LA PAZ, Bolivia - Bolivia's new president, Eduardo Rodriguez, took office yesterday pledging to hold early elections while working with Congress to meet the demands of angry citizens - the nationalization of energy and the drafting of a new constitution to give an Indian majority more rights.
Rodriguez, 49, was the president of the Supreme Court until late Thursday, when Congress chose him to replace the departing president, Carlos Mesa, after a pair of politicians who were first and second in line to the presidency bowed out. The two men recognized that they were seen by a disgruntled people as representing Bolivia's failed ruling class.
Mesa, who resigned after failing to quell potent nationwide protests, pushed for Rodriguez, a Harvard-educated administrator with no political affiliations, to succeed him. Rodriguez's ascension is intended to defuse the furious uprisings that began more than three weeks ago, bringing commerce to a standstill in many cities.
Some protest leaders vowed to press on. "We're not lifting any of the pressure tactics, since our fight is to nationalize hydrocarbons," the head of the country's largest labor confederation, Jaime Solares, said in comments quoted yesterday by La Prensa, a newspaper in La Paz.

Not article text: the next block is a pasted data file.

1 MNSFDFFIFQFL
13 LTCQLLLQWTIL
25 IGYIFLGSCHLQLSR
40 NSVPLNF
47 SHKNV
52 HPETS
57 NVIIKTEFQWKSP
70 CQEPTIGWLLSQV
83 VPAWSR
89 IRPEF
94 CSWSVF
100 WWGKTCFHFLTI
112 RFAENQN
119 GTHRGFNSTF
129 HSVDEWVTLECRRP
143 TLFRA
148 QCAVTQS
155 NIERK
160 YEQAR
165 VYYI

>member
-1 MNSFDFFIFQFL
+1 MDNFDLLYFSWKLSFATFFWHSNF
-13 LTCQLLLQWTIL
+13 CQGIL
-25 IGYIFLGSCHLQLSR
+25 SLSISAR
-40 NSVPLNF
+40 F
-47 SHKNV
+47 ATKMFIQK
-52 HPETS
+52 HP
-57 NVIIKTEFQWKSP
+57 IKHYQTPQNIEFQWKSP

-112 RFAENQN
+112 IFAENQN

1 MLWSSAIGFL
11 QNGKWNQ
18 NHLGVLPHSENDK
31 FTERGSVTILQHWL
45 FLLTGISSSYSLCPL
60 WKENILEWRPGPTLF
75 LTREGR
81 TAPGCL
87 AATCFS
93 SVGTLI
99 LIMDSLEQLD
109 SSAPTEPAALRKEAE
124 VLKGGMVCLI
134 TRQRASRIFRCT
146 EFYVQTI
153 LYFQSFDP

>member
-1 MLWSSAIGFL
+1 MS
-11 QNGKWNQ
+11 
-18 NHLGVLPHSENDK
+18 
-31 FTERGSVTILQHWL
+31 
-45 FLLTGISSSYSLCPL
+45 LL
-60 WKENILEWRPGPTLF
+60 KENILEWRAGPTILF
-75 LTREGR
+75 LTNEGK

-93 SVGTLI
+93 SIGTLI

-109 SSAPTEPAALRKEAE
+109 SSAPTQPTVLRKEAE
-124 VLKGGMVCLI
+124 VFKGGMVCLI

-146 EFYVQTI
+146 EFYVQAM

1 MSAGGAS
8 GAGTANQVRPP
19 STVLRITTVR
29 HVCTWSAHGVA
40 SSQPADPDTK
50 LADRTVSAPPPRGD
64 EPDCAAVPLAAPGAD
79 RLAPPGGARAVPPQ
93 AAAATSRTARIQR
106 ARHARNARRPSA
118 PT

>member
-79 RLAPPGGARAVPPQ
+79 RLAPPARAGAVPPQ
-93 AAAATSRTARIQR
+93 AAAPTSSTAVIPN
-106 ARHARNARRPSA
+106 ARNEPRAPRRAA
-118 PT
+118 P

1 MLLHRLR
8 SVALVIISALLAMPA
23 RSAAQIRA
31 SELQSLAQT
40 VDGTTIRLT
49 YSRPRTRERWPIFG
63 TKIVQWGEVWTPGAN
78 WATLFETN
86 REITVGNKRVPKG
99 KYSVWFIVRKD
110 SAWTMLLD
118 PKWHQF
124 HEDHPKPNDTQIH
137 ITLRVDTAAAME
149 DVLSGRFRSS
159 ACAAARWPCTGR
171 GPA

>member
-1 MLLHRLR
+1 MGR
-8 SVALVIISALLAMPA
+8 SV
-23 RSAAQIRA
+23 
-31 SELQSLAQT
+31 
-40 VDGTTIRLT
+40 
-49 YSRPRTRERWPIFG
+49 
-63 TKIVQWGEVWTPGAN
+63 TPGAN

Others, such as Evo Morales, an Aymara Indian who heads the influential Movement Toward Socialism party, said Rodriguez would be given time to act.
Calm returned to La Paz, the capital, with roadblocks lifted and shops reopening.
Rodriguez, whose rise to the presidency happened so quickly that he was not presented with the traditional tricolored presidential sash, recognized that new elections must be held, not only for president but for members of Congress. The political class is reviled as corrupt and beholden to special interests.
"One of my attributes, a capacity I have, is to convene an electoral process that would transform and renew citizen representation so this Congress can become more democratic, more just and more fair," Rodriguez said near midnight on Thursday, shortly after being sworn in as president.
Elections, which might take three months to plan, could lead to the first indigenous government in centuries.
Rodriguez's hurried swearing-in ceremony came after a tumultuous day that saw protesters clash with security forces in and around the city of Sucre, which had been chosen as the site of a special session of Congress to accept Mesa's resignation and pick a successor.
That session, though, was canceled late in the day after a 52-year-old miner was shot dead by troops outside Sucre, the first fatality in the recent spate of demonstrations.
Hours later, with Mesa's government warning that Bolivia was on the brink of chaos, the Senate president, Hormando Vaca Dmez, and the House of Delegates president, Mario Cossmo, stood aside and said they did not want to take over the presidency.
Constitutionally, they were next in line to succeed Mesa, but protest leaders had vowed to escalate their demonstrations if either took office.